Briefing by Rosemary A. DiCarlo, Under-Secretary-General for Political and Peacebuilding Affairs, at a UN Security Council Briefing Called by Russia on Threats to International Peace and Security: Ukraine

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February 6, 2024

Rosemary A. DiCarlo, Under-Secretary-General for Political and Peacebuilding Affairs, said that, on Saturday, 3 February, 28 people, including a child, were reportedly killed, while dozens more injured, in the shelling of a building housing a bakery and a restaurant in the town of Lysychansk, in the Luhansk region of Ukraine.

Lysychansk is currently under the control of the Russian Federation.  In regions under Ukrainian control, the last few weeks have seen a reported intensification of Russian strikes, she said, noting that, on 5 February, four civilians were reportedly killed in Kherson, and one more in the Sumy region, while attacks resulting in civilian casualties were also reported in Donetsk and Kharkiv regions.

Last week had witnessed a significant escalation in violence, with more than 570 settlements targeted, mainly in the Zaporizhzhia region, she said, noting that such attacks killed 12 civilians and left 60 others injured.

Today, a two-month-old infant was reportedly killed and his mother wounded when a missile hit a hotel in the village of Zolochiv in Kharkiv region, she went on, noting the devastating impact of such attacks. Since February 2022, the Office of the High Commissioner for Human Rights (OHCHR) has recorded 30,041 civilian casualties, with 10,382 killed, including 579 children, and 19,659 people injured, including 1,285 children.  She observed that civilian casualties in Ukraine significantly increased in December and January compared with previous months, reversing a trend of decreasing civilian casualties throughout 2023, pointing to OHCHR figures that verified that 158 civilians were killed and 483 injured in January.  All attacks on civilians and civilian infrastructure are prohibited under international law; they are unacceptable and must stop immediately.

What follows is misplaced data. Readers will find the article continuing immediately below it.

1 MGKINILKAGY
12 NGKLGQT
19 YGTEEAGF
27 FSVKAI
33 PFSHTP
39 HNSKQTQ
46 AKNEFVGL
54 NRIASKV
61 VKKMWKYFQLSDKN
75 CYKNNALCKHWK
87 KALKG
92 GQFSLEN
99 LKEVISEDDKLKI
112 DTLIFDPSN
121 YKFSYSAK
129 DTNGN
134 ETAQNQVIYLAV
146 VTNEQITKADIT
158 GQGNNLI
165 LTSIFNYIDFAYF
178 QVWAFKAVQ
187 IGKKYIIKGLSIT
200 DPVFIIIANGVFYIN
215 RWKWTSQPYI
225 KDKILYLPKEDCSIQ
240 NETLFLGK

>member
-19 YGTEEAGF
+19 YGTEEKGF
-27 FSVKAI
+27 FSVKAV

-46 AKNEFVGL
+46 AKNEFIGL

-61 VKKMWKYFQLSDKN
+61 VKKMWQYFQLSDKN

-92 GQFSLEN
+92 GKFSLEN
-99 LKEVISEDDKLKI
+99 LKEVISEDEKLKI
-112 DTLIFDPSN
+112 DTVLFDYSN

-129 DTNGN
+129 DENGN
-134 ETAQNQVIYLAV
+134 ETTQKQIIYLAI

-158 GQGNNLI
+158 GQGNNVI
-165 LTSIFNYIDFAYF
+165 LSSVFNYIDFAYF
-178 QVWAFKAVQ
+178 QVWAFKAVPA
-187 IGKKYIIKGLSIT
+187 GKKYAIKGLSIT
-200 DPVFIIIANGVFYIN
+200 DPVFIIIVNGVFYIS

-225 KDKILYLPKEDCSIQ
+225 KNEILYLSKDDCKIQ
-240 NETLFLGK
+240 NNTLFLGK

Turning to humanitarian needs, she recalled that, on 15 January, the United Nations and partners asked donors for a combined $4.2 billion to support war-affected communities in Ukraine and Ukrainian refugees and their host communities in the region throughout 2024, pointing out 14.6 million people — a staggering 40 per cent of the population — needed humanitarian assistance in Ukraine.  Meanwhile, 6.3 million people have fled the country and remain refugees, mostly across Europe, she added.  She went on to call for unrestricted access to civilians in Donetsk, Luhansk, Kherson and Zaporizhzhia regions of Ukraine under Russian control, where some 1.5 million people need humanitarian assistance.  As well, she underscored the need for humanitarian workers to be protected, citing the deaths of two French nationals following a recent attack in Kherson.

While welcoming last week’s successful exchange of hundreds of prisoners of war, both Ukrainian and Russian service members, she reiterated her concern regarding the treatment of the remaining prisoners of war, calling on parties to fulfil their obligations under the Geneva Conventions.  She urged the Russian Federation to provide independent international monitors unfettered access to prisoners of war.  Recalling the adoption by the General Assembly of resolution A/RES/ES-11/6, calling for increased support for diplomatic efforts to achieve a just and lasting peace in Ukraine, she said that, a year later, the illegal and unjustified war was no closer to ending.  “In just over two weeks, we will enter the third year of the war,” she said, stressing:  “Only a solution in line with the United Nations Charter, international law and UN General Assembly resolutions will achieve a just and lasting peace.”

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